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Lincoln succeeds in recreating the past

Movie Review

By Joe Gieringer
On November 12, 2012

There are a lot of ways this film could have gone wrong. Think about it, how do you encompass the life of one of the greatest Americans that has ever lived? How do you explain the struggles Abraham Lincoln faced as he tried to keep a country together while attempting to grant freedom to four million slaves, and portray that in just two and a half hours of film?

Stephen Spielberg found a way. Based on the book Team of Rivals: The Political Genius of Abraham Lincoln by historian Doris Kearns Goodwin, Lincoln, opening Friday, chronicles the president in his last four months of life, exploring his relationships with Secretary of State William H. Seward (David Strathairn), radical Republican Thaddeus Stevens (Tommy Lee Jones), his wife Mary Todd (Sally Field), and others. The film takes time to develop, and each one of these characters is shaped by Honest Abe's calm, focused demeanor, captured beautifully by Daniel Day-Lewis.

If you've ever seen his performance in My Left Foot or There Will Be Blood, then you know the kind of Oscar-worthy acting I'm talking about. Kearns describes Lincoln as a leader with "the rare wisdom of a temperament that consistently displayed an uncommon magnanimity to those who opposed him," which is exactly what Day-Lewis achieves in his role. In fact, he plays Lincoln so incredibly well that producer Kathleen Kennedy said she and other cast and crew would get the chills, as his performance was so believable that they often found themselves wondering if it was the real Lincoln in front of them.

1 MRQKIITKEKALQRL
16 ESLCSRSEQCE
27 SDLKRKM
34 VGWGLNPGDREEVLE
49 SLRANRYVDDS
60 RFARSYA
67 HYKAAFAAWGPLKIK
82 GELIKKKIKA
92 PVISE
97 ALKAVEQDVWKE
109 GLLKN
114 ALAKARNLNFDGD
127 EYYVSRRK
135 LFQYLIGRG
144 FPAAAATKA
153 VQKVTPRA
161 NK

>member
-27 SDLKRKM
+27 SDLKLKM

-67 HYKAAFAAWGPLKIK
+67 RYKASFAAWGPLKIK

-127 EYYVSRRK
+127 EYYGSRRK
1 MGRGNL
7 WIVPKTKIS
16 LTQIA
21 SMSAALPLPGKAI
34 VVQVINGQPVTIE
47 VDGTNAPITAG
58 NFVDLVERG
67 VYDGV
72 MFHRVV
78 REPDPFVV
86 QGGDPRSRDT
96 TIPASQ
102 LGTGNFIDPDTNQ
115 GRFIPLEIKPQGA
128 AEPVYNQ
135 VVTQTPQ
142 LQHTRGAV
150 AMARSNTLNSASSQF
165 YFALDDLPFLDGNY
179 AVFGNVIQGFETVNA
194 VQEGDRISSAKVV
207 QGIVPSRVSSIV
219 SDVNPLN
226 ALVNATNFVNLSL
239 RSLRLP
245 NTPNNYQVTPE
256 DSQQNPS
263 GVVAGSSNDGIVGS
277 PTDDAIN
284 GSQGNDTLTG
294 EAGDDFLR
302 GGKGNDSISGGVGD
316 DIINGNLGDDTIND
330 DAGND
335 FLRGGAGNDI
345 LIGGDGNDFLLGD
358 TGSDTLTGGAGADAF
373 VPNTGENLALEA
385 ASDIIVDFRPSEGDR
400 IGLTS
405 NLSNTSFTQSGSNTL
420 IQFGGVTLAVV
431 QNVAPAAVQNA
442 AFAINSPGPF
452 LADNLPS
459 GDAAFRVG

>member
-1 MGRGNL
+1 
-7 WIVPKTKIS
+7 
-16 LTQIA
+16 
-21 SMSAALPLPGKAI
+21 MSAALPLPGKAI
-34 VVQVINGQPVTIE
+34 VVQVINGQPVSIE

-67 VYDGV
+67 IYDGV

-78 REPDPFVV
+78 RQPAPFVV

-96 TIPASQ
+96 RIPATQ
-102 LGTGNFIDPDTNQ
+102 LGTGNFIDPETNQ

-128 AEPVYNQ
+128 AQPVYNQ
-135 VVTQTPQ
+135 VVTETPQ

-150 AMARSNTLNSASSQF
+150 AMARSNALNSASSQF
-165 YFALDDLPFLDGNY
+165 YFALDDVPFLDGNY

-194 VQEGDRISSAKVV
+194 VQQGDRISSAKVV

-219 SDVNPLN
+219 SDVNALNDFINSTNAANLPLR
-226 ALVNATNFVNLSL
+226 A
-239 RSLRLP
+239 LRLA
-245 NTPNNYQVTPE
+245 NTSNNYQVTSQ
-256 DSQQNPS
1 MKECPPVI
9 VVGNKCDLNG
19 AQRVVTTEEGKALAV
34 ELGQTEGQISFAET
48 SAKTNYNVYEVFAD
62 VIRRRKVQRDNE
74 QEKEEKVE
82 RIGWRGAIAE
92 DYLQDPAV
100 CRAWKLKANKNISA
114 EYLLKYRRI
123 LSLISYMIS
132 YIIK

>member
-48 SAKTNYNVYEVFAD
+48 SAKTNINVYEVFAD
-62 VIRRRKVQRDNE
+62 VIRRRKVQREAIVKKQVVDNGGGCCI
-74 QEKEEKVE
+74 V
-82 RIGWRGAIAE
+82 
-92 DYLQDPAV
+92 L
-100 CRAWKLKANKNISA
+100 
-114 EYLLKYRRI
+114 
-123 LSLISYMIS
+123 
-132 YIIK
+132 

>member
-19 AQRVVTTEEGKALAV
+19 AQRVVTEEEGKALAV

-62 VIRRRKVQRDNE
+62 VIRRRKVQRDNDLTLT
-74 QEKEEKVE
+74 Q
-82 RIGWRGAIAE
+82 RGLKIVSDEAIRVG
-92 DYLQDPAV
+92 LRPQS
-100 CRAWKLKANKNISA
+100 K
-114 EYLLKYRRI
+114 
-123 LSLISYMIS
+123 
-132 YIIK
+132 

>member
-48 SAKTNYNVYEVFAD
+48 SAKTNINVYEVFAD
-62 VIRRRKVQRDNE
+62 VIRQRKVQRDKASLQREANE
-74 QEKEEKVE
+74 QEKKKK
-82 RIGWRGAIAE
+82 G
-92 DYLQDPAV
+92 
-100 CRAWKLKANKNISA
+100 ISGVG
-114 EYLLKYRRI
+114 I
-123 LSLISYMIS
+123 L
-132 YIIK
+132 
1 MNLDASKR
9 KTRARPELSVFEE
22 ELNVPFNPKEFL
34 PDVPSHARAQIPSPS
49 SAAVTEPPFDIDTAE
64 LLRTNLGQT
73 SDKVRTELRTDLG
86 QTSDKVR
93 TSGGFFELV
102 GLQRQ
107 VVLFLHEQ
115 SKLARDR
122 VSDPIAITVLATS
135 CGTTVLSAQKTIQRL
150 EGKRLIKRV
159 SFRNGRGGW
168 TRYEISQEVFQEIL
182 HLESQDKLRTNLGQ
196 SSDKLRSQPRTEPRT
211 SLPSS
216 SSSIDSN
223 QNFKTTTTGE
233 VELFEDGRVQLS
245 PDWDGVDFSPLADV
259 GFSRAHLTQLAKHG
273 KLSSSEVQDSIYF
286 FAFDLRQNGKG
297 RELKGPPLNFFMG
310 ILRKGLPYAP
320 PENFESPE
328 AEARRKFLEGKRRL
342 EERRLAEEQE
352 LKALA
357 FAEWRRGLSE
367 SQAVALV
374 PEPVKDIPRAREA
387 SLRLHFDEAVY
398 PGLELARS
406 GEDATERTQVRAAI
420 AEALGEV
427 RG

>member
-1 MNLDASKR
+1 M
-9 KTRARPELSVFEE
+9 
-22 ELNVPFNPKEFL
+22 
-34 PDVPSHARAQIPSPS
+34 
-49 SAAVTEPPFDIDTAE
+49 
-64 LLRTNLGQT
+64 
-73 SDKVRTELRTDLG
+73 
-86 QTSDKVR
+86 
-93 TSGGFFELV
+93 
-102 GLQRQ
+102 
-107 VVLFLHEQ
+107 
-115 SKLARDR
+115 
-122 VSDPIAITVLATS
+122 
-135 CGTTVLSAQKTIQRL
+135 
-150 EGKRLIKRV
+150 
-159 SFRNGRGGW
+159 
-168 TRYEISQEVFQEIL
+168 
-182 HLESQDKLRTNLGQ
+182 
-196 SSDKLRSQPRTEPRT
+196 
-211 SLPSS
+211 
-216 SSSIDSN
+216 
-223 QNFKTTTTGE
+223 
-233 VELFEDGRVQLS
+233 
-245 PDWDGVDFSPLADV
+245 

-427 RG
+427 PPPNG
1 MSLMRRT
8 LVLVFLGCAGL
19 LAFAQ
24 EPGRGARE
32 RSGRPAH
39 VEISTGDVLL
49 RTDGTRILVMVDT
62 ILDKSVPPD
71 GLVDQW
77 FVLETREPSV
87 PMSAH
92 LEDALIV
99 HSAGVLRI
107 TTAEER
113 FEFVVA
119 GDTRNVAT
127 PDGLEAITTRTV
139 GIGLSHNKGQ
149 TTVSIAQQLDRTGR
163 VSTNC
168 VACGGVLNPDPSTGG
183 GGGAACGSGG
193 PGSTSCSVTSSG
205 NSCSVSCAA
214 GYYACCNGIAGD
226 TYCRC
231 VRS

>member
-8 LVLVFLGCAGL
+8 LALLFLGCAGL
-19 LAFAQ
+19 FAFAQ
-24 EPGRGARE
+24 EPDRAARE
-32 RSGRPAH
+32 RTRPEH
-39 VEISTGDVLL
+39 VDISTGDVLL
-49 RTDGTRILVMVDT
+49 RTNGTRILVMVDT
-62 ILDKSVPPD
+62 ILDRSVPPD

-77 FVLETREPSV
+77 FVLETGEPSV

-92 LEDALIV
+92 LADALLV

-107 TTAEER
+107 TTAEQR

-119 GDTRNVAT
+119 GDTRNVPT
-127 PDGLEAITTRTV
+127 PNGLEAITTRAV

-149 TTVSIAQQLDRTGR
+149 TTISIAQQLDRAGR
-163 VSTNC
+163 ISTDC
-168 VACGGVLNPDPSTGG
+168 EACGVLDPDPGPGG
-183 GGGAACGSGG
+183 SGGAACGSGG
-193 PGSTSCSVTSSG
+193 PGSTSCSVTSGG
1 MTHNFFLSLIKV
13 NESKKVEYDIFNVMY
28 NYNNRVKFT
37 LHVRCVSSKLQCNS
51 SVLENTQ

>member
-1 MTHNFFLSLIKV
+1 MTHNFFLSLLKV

That caliber of work is found in Jones' character as well, as he captures the stern, abolitionist Congressman with tremendous power and gravity in such a way that he will likely be a candidate for Best Supporting Actor at this years Academy Awards. Field's portrayal of Mrs. Lincoln is not to be overlooked either, as she gives a passionate performance that makes you question the sanity of her character, and adds a greater sympathy to Abe, who has no reprieve from troubles once he returns home at the end of the day.

It's been a while since there has been a historical drama that demands your respect like Lincoln does. Even at 150 minutes it draws you in and never bores. It's a fairly honest representation of what was going on at this point in time. Lincoln's fight to pass the Thirteenth Amendment was one in which the odds were drastically against him, much like how his fight to reunify the country was an uphill battle. With a phenomenal cast and brilliant direction, Abraham Lincoln's struggles were brought to life on the big screen like never before in a film that is going to be a hot topic when award time comes around in a few months.

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